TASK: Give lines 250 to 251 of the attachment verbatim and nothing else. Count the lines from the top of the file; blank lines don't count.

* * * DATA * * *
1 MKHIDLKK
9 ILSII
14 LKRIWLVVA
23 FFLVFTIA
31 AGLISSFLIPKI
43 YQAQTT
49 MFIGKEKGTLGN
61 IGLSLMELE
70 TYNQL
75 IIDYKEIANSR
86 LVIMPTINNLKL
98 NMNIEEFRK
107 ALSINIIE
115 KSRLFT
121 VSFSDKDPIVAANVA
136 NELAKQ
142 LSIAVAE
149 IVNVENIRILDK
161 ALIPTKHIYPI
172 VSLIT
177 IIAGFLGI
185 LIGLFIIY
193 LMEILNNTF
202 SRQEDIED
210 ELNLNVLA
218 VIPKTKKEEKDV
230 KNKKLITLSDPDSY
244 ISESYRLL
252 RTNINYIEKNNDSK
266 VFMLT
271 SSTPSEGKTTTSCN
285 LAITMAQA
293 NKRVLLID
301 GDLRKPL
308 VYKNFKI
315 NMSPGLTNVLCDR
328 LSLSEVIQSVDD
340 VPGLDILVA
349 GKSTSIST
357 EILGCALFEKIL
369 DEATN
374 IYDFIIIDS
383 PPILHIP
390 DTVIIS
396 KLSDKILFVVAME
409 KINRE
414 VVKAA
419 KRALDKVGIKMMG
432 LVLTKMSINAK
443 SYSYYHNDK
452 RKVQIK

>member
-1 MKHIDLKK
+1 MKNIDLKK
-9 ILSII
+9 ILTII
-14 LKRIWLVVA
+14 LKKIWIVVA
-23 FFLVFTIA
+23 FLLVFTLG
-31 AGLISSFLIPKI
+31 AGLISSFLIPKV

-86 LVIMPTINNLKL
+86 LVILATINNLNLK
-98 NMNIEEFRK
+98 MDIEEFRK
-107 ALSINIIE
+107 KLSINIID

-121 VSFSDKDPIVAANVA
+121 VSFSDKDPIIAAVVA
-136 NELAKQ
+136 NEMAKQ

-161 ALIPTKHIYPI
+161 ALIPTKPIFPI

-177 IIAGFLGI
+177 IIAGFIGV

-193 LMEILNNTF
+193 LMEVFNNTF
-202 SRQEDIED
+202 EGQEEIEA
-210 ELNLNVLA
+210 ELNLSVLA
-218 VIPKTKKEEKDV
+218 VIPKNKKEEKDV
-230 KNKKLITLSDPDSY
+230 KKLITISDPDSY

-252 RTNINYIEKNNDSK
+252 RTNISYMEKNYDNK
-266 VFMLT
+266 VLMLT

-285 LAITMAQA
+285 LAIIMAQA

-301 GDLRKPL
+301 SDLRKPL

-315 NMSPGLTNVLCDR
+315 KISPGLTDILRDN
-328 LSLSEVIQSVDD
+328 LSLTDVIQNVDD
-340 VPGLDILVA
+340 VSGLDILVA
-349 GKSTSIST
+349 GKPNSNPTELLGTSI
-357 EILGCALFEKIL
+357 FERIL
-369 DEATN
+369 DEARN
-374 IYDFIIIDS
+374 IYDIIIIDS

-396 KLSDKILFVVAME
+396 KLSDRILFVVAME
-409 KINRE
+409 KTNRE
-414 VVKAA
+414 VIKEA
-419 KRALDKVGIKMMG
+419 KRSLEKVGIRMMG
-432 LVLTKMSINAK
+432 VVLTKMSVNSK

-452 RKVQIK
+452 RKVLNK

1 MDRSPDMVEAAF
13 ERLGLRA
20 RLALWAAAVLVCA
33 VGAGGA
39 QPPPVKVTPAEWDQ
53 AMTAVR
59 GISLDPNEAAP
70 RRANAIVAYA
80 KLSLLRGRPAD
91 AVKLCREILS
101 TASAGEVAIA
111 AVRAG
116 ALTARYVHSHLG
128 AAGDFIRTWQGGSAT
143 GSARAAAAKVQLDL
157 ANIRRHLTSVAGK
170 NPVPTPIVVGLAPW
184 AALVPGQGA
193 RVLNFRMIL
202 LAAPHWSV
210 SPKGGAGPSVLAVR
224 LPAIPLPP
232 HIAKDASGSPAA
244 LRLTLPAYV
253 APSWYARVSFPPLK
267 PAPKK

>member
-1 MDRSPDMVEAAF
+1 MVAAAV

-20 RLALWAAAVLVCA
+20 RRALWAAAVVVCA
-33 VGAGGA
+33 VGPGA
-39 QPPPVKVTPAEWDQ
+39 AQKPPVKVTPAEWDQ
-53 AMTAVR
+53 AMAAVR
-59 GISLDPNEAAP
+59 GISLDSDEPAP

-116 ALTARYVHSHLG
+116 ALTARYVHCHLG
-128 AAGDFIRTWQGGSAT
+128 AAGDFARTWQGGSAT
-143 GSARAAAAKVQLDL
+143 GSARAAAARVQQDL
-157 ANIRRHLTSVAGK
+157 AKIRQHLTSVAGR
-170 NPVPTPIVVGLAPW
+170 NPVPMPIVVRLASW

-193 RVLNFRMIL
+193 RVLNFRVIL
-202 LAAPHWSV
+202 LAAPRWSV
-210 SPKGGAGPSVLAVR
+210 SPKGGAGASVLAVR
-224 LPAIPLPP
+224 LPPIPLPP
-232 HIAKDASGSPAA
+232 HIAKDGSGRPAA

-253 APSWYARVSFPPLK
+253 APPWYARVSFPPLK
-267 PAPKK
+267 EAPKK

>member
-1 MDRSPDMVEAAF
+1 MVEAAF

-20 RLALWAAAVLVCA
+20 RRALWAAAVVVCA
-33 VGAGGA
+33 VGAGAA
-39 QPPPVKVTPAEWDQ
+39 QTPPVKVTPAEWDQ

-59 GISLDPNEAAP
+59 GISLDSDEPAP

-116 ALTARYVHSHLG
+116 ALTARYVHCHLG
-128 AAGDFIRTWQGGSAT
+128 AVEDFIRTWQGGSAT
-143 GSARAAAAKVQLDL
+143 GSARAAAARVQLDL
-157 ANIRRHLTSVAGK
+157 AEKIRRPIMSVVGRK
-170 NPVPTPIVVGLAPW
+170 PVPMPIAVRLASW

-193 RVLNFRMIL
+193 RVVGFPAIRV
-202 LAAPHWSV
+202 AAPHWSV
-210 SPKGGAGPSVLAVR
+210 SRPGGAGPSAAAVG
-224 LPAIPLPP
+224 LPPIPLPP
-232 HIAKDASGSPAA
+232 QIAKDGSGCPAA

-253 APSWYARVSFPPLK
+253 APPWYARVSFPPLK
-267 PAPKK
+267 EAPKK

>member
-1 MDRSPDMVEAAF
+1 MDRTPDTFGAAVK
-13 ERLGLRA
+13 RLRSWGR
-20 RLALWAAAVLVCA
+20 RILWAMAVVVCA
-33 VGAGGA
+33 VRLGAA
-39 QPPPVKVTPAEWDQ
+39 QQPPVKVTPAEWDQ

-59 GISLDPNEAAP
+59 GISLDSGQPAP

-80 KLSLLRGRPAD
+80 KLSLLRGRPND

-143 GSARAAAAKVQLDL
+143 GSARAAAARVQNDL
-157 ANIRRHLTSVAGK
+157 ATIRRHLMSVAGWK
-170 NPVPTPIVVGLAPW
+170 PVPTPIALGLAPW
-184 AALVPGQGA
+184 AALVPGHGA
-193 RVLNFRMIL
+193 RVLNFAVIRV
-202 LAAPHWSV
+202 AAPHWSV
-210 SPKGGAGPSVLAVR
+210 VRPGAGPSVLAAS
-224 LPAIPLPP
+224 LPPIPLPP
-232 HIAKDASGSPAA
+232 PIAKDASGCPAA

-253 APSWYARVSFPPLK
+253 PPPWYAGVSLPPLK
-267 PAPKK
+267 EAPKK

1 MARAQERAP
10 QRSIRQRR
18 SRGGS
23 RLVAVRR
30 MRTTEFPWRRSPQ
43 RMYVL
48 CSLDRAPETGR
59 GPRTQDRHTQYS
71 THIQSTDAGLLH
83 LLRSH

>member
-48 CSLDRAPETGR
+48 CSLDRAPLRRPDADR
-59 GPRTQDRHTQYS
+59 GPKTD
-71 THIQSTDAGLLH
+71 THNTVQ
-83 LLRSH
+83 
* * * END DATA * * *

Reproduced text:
-232 HIAKDASGSPAA
+232 PIAKDASGCPAA